Choosing Wood Type, Species and Thickness


Choosing Wood is the Beginning of Craftsmanship

ash_boardI used rough-cut white ash lumber for this project because I happened to have the right thicknesses in my shop and because I like this wood. The board you see here to the left is a piece of ash after I’ve planed it smooth with my thickness planer. It happens to have perfectly quartersawn grain, with growth ring patterns at 90º to the board faces. This is a prized grain pattern. More on this later.

Ash is strong, hard, economical where I live and finishes nicely. You can use any kind of hardwood for this table, but I’d stay away from softwood with this particular design. You could get away with softwood if you’re building a smaller version of the table with shorter legs – a coffee table for instance – but the added strength of hardwood is important for taller designs like mine.


Rough Lumber or Smooth?

thickness_planer_overallBefore you settle on wood species, you’ve got a more fundamental decision to make: Will you choose to build with rough lumber or smooth lumber that’s been planed for you ahead of time at a lumber mill? How do you decide? The main issue comes down to machinery. Working with rough lumber requires that you have access to two machines: a jointer and a thickness planer. You can see my thickness planer here to the right. My simple portable jointer is here to the left. jointer_ryobi2The jointer and thickness planer work together to make the sometimes-wonky shape of rough lumber flat and smooth. Pre-planed lumber doesn’t always need the same kind of refinement process, but a jointer is still very helpful for refining the edges of project parts made from pre-planed lumber.  The plans, instructions and videos in this course include all the detail you need for working with rough lumber. One main advantage offered by access to a thickness planer is that it allows you complete control over part thickness. Without a thickness planer you need to work with standard lumber thicknesses, which isn’t ideal. More on this later as it makes sense during this course.

How to Choose Rough Lumber

sawmill_lumberpile3If you’re using rough lumber, you’ll find 1 1/2” thick rough boards gives you plenty of material for ending up with the 1 1/8” final top thickness shown in the plans and materials list. Rough lumber always needs to be at least 1/8″ to 1/4″ thicker than the final planed thickness you need. If you can’t find 2 1/4” thick rough hardwood for the 2″-thick legs, mill and glue two pieces of 1 1/4” rough stock glued together for making the 2”-thick finished leg size you’ll need.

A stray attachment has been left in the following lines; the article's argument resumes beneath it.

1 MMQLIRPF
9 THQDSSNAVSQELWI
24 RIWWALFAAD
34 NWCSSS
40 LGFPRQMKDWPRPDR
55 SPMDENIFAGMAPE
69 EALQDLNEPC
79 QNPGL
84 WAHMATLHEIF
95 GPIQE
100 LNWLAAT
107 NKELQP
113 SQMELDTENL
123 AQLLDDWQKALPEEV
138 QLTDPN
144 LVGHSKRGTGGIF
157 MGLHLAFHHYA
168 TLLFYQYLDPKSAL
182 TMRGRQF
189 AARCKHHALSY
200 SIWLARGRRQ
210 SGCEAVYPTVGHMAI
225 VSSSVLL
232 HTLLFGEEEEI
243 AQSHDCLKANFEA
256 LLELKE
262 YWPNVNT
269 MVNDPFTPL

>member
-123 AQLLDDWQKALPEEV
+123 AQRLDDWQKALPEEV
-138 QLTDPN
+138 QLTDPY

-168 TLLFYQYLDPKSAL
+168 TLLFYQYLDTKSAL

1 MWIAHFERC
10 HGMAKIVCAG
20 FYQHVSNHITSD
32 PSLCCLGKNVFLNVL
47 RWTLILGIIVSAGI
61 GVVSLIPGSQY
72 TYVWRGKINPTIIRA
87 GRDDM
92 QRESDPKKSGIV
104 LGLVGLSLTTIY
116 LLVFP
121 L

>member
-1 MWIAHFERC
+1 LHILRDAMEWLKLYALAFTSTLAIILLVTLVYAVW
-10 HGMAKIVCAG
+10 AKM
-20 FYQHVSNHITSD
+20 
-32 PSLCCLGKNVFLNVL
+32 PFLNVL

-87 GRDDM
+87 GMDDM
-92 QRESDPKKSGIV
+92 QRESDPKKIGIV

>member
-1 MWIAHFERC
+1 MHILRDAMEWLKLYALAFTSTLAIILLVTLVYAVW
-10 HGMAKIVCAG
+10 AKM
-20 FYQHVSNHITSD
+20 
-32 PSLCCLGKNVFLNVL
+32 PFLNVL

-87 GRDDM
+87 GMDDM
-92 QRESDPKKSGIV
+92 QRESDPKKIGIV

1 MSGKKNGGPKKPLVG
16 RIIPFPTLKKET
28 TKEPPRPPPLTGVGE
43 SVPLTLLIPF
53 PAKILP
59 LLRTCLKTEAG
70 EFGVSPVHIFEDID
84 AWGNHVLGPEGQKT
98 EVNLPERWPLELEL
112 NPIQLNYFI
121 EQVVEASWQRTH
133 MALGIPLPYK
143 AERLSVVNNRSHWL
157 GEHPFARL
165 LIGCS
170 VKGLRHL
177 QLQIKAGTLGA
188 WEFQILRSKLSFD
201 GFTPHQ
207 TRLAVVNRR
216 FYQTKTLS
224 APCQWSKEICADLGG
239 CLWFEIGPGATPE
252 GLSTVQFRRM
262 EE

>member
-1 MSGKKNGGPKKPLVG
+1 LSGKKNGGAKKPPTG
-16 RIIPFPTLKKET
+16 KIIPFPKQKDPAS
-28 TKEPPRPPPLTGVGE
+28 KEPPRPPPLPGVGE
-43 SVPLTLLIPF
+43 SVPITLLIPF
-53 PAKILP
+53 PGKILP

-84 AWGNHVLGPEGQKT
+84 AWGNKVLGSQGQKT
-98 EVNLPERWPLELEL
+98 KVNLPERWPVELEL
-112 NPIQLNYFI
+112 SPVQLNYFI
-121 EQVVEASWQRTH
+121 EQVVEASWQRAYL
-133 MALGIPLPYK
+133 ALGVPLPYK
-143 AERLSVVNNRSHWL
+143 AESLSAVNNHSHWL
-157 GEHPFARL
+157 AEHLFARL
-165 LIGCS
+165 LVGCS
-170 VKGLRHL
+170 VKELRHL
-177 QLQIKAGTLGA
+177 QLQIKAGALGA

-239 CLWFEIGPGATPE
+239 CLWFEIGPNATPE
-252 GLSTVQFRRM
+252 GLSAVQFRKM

Why did I choose these thicknesses? Looks, mostly. Proper proportions for a project depend on more than just overall length, height and depth. It’s also about material thickness, too. Smaller versions of the design demand proportionally thinner parts. A larger version needs thicker parts.

The Pre-Planed Lumber Option

Are you working with pre-planed lumber? You’ll need to stick to the only two standard thicknesses available: 3/4″ and 1 1/2″. The 3/4″ is fine for the rails and bottom shelf, but the 1 1/2″ is a bit thick for the table top and a bit thin for the legs. You can work with these, but you might want to find some place where you can get some time with both a jointer and thickness planer. In less than 30 minutes you’ll be done. Borrowing tool time is a great strategy.

Buying Lumber

The experience of buying wood for your project will vary depending on whether you’ll be using pre-planed lumber of standard thickness or rough-cut unplaned wood for jointing and planing yourself. Pre-planed lumber is something you’ll find at building supply outlets. Oak and maple are particularly common at places like these. Although it’s convenient, buying from building supply outlets you’ll pay more than any other place.

Sawmills and lumber dealers usually specialize in rough wood, but many can also plane your order for you. This will make it smooth, but it won’t necessarily make the edges true enough for good edge gluing boards together to make the table top and shelves. Gap-free joints between boards is essential.

So, how many pieces of lumber of a certain length will you need for this table? I can’t really tell you and there are two reasons why. First, the width and length of wood available at a lumber outlet is always changing. Go in one day and they may be fresh out of 1x8s. Go in the next day and they could have just unloaded some really nice 2 x 10s. You never really know. And even if you do go to a place knowing they do have 1x6s, maybe you’ll find you don’t like the grade or the grain when you see them.

The best way to buy lumber for this table or any other woodworking project is to travel with your materials list printed out,  tape measure hanging off you pocket and a small, sharp block plane in your hand. Decide on which boards will give you the project pieces you need, then cross them off your materials list. Use the block plane to reveal clean grain of the wood through any rough surface or dirt. You need to see what beauty lies beneath the surface before you choose a board. And as you choose various pieces of wood, be generous with sizes. Always buy at least 20% more than you need; 30% is even better. None of the extra wood will go to waste. You’ll always find a use for it later on smaller projects.

Next up I’ll show you how to cut lumber so your table will look better and last longer. It involves a small but important trick that too few woodworkers know about these days.

Before going on to the next phase, you should have:

  • Selected a species of wood in mind for the tables you’ll be building.
  • Made a decision about using rough lumber or pre-planed lumber.
  • Determined your own length, width and height proportions for your table if you’re not following mine.
  • Bought all the lumber you need for this table.
  • A clean shop and good reserves of enthusiasm.